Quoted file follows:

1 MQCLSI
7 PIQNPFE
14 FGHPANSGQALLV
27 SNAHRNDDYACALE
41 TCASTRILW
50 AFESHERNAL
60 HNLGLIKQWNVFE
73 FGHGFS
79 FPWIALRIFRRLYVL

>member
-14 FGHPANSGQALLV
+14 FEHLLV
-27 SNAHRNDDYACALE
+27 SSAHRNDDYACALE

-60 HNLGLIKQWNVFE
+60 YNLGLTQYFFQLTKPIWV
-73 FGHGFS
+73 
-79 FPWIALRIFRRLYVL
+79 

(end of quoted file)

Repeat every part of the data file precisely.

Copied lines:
1 MQCLSI
7 PIQNPFE
14 FGHPANSGQALLV
27 SNAHRNDDYACALE
41 TCASTRILW
50 AFESHERNAL
60 HNLGLIKQWNVFE
73 FGHGFS
79 FPWIALRIFRRLYVL

>member
-14 FGHPANSGQALLV
+14 FEHLLV
-27 SNAHRNDDYACALE
+27 SSAHRNDDYACALE

-60 HNLGLIKQWNVFE
+60 YNLGLTQYFFQLTKPIWV
-73 FGHGFS
+73 
-79 FPWIALRIFRRLYVL
+79 